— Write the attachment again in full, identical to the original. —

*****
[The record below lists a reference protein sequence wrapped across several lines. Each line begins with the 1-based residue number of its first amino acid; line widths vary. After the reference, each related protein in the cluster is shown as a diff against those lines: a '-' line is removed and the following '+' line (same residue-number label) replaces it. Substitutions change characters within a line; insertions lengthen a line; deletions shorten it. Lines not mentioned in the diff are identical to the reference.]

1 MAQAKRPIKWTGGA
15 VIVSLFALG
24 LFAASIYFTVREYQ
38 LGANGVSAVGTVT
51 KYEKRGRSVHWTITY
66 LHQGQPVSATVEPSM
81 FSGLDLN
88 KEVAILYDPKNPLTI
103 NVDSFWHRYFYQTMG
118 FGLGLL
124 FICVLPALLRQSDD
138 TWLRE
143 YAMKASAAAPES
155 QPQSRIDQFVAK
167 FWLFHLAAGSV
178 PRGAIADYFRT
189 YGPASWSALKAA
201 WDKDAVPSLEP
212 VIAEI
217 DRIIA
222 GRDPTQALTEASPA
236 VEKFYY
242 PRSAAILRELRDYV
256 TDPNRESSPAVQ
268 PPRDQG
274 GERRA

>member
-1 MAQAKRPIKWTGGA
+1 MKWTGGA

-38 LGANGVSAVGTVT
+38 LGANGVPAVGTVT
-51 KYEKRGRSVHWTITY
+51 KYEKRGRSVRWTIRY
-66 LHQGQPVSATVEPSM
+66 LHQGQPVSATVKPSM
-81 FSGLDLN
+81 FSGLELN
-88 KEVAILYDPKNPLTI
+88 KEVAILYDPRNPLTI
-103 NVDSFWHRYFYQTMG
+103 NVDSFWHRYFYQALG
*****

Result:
[The record below lists a reference protein sequence wrapped across several lines. Each line begins with the 1-based residue number of its first amino acid; line widths vary. After the reference, each related protein in the cluster is shown as a diff against those lines: a '-' line is removed and the following '+' line (same residue-number label) replaces it. Substitutions change characters within a line; insertions lengthen a line; deletions shorten it. Lines not mentioned in the diff are identical to the reference.]

1 MAQAKRPIKWTGGA
15 VIVSLFALG
24 LFAASIYFTVREYQ
38 LGANGVSAVGTVT
51 KYEKRGRSVHWTITY
66 LHQGQPVSATVEPSM
81 FSGLDLN
88 KEVAILYDPKNPLTI
103 NVDSFWHRYFYQTMG
118 FGLGLL
124 FICVLPALLRQSDD
138 TWLRE
143 YAMKASAAAPES
155 QPQSRIDQFVAK
167 FWLFHLAAGSV
178 PRGAIADYFRT
189 YGPASWSALKAA
201 WDKDAVPSLEP
212 VIAEI
217 DRIIA
222 GRDPTQALTEASPA
236 VEKFYY
242 PRSAAILRELRDYV
256 TDPNRESSPAVQ
268 PPRDQG
274 GERRA

>member
-1 MAQAKRPIKWTGGA
+1 MKWTGGA

-38 LGANGVSAVGTVT
+38 LGANGVPAVGTVT
-51 KYEKRGRSVHWTITY
+51 KYEKRGRSVRWTIRY
-66 LHQGQPVSATVEPSM
+66 LHQGQPVSATVKPSM
-81 FSGLDLN
+81 FSGLELN
-88 KEVAILYDPKNPLTI
+88 KEVAILYDPRNPLTI
-103 NVDSFWHRYFYQTMG
+103 NVDSFWHRYFYQALG